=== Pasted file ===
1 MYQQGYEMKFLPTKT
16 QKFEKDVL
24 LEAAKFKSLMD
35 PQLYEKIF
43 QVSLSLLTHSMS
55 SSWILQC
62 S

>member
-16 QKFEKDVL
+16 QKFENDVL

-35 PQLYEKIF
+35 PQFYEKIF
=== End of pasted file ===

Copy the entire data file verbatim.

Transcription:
1 MYQQGYEMKFLPTKT
16 QKFEKDVL
24 LEAAKFKSLMD
35 PQLYEKIF
43 QVSLSLLTHSMS
55 SSWILQC
62 S

>member
-16 QKFEKDVL
+16 QKFENDVL

-35 PQLYEKIF
+35 PQFYEKIF